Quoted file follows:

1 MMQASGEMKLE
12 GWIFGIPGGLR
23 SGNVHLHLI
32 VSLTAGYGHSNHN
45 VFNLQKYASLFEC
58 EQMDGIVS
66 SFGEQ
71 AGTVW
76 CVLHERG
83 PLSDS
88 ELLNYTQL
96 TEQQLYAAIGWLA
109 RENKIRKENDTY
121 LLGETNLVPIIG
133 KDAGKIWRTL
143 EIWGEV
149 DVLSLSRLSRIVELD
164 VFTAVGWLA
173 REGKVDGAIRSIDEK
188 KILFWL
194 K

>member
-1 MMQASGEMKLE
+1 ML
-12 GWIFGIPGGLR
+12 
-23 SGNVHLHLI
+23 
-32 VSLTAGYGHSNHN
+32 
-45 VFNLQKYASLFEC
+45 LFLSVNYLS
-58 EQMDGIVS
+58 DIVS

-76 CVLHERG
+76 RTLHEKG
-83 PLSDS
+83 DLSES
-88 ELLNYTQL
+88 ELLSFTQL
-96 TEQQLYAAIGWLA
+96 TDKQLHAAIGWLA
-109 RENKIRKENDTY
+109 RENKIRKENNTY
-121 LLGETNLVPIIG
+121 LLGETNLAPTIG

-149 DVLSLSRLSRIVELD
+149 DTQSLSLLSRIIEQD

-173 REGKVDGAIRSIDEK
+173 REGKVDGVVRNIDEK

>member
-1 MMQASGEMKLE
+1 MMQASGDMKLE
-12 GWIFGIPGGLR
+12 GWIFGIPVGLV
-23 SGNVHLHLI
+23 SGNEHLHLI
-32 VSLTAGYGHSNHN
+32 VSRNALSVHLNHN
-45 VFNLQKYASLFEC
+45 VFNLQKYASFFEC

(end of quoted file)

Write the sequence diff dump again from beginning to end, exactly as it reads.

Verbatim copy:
1 MMQASGEMKLE
12 GWIFGIPGGLR
23 SGNVHLHLI
32 VSLTAGYGHSNHN
45 VFNLQKYASLFEC
58 EQMDGIVS
66 SFGEQ
71 AGTVW
76 CVLHERG
83 PLSDS
88 ELLNYTQL
96 TEQQLYAAIGWLA
109 RENKIRKENDTY
121 LLGETNLVPIIG
133 KDAGKIWRTL
143 EIWGEV
149 DVLSLSRLSRIVELD
164 VFTAVGWLA
173 REGKVDGAIRSIDEK
188 KILFWL
194 K

>member
-1 MMQASGEMKLE
+1 ML
-12 GWIFGIPGGLR
+12 
-23 SGNVHLHLI
+23 
-32 VSLTAGYGHSNHN
+32 
-45 VFNLQKYASLFEC
+45 LFLSVNYLS
-58 EQMDGIVS
+58 DIVS

-76 CVLHERG
+76 RTLHEKG
-83 PLSDS
+83 DLSES
-88 ELLNYTQL
+88 ELLSFTQL
-96 TEQQLYAAIGWLA
+96 TDKQLHAAIGWLA
-109 RENKIRKENDTY
+109 RENKIRKENNTY
-121 LLGETNLVPIIG
+121 LLGETNLAPTIG

-149 DVLSLSRLSRIVELD
+149 DTQSLSLLSRIIEQD

-173 REGKVDGAIRSIDEK
+173 REGKVDGVVRNIDEK

>member
-1 MMQASGEMKLE
+1 MMQASGDMKLE
-12 GWIFGIPGGLR
+12 GWIFGIPVGLV
-23 SGNVHLHLI
+23 SGNEHLHLI
-32 VSLTAGYGHSNHN
+32 VSRNALSVHLNHN
-45 VFNLQKYASLFEC
+45 VFNLQKYASFFEC